Dying in line: Brazil's crunch for ICU beds

63-year-old José Roberto Inácio spent much of his life ferrying the sick to a hospital in the quiet Brazilian town of Paratininga.

Now, one week after entering that same hospital with COVID-19, the retired ambulance driver was buried in a cemetary just two blocks away. His son looked on as four men in hazmat suits carted his coffin to his final resting place and sealed his tomb.

SON OF COVID-19 VICTIM JOSE ROBERTO INACIO, ROBERTO INACIO: "All his life he worked to save people, but in the hour that he needed help, there was nothing for him."

Inácio's son Roberto told Reuters that his father died waiting for intensive care. He was just one on a long list for an ICU bed, but doctors told the family there were 70 people already in line.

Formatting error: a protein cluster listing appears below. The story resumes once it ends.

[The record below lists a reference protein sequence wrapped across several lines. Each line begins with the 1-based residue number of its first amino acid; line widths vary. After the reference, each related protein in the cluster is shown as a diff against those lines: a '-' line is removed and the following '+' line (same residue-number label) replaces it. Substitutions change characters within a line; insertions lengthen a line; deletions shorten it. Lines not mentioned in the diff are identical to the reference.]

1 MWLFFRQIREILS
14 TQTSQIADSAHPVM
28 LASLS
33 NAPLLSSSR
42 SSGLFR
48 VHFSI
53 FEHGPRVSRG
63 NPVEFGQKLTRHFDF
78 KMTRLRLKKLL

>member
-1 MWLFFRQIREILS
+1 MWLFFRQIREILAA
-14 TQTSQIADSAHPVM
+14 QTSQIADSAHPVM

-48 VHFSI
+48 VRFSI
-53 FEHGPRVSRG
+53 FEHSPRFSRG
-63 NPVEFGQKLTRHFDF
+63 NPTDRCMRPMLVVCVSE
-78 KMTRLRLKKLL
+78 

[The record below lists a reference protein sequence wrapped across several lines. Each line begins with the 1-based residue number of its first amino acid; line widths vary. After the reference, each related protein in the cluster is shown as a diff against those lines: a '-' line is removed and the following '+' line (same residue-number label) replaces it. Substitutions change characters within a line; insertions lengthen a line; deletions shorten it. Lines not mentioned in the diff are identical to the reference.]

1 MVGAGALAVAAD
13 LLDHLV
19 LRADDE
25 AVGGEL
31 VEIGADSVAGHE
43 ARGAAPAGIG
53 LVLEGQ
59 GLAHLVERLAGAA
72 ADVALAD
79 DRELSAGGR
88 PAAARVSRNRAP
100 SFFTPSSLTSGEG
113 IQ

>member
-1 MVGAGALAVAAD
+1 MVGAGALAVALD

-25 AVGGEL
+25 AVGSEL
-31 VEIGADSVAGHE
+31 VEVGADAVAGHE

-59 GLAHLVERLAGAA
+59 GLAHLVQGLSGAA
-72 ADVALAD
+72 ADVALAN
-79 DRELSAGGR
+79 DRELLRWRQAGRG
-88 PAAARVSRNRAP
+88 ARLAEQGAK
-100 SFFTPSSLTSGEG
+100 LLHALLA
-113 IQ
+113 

Bauru, the nearest major town, only has 50 intensive care beds - and all were full.

ROBERTO INACIO: "You watch a person dying, and you can't do anything about it."

Across the country, Brazil's health system is buckling, with over 6,000 people waiting for an ICU bed, according to government data.

Despite the crisis, President Jair Bolsonaro continues to ridicule stay-at-home measures. He told Brazilians to "stop whining" about the virus death toll, now over 300,000 - the world's second-highest behind the United States.

On the front line, doctors in Brazil are exhausted; understaffed and under-resourced against the relentless tide of infections.

BRAZILIAN DOCTOR, FRED NICACIO: "People have been talking for months about the risk of the public health system collapsing. Sadly, that moment has come."

Dr. Fred Nicacio said the hospital he works at had 28 coronavirus deaths from March 15 to the 23rd, which he said was a lot for his hospital, and that all the patients died waiting to be admitted to an ICU.